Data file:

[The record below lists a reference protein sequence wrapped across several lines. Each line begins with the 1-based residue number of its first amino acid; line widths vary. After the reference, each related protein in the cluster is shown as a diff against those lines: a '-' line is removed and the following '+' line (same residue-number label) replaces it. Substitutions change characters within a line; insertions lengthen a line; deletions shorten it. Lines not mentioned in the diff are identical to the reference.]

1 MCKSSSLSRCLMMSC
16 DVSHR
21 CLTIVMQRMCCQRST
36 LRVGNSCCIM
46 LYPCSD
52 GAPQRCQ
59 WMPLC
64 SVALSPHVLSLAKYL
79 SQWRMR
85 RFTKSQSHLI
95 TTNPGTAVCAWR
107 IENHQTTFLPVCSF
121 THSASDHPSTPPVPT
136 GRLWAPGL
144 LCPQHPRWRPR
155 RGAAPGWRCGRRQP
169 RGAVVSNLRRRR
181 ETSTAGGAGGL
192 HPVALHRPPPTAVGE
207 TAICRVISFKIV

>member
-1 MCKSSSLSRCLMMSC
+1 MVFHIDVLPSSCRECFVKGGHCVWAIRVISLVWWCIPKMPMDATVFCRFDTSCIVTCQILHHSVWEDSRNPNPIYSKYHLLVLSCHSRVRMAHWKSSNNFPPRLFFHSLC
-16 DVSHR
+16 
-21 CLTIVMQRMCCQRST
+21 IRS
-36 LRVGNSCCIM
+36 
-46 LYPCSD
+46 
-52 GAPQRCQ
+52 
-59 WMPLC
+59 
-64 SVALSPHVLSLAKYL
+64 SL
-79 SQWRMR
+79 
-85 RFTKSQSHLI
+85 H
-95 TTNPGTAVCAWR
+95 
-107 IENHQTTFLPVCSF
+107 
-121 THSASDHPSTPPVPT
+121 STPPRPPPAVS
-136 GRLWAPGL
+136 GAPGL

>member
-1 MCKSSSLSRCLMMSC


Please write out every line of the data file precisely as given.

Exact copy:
[The record below lists a reference protein sequence wrapped across several lines. Each line begins with the 1-based residue number of its first amino acid; line widths vary. After the reference, each related protein in the cluster is shown as a diff against those lines: a '-' line is removed and the following '+' line (same residue-number label) replaces it. Substitutions change characters within a line; insertions lengthen a line; deletions shorten it. Lines not mentioned in the diff are identical to the reference.]

1 MCKSSSLSRCLMMSC
16 DVSHR
21 CLTIVMQRMCCQRST
36 LRVGNSCCIM
46 LYPCSD
52 GAPQRCQ
59 WMPLC
64 SVALSPHVLSLAKYL
79 SQWRMR
85 RFTKSQSHLI
95 TTNPGTAVCAWR
107 IENHQTTFLPVCSF
121 THSASDHPSTPPVPT
136 GRLWAPGL
144 LCPQHPRWRPR
155 RGAAPGWRCGRRQP
169 RGAVVSNLRRRR
181 ETSTAGGAGGL
192 HPVALHRPPPTAVGE
207 TAICRVISFKIV

>member
-1 MCKSSSLSRCLMMSC
+1 MVFHIDVLPSSCRECFVKGGHCVWAIRVISLVWWCIPKMPMDATVFCRFDTSCIVTCQILHHSVWEDSRNPNPIYSKYHLLVLSCHSRVRMAHWKSSNNFPPRLFFHSLC
-16 DVSHR
+16 
-21 CLTIVMQRMCCQRST
+21 IRS
-36 LRVGNSCCIM
+36 
-46 LYPCSD
+46 
-52 GAPQRCQ
+52 
-59 WMPLC
+59 
-64 SVALSPHVLSLAKYL
+64 SL
-79 SQWRMR
+79 
-85 RFTKSQSHLI
+85 H
-95 TTNPGTAVCAWR
+95 
-107 IENHQTTFLPVCSF
+107 
-121 THSASDHPSTPPVPT
+121 STPPRPPPAVS
-136 GRLWAPGL
+136 GAPGL

>member
-1 MCKSSSLSRCLMMSC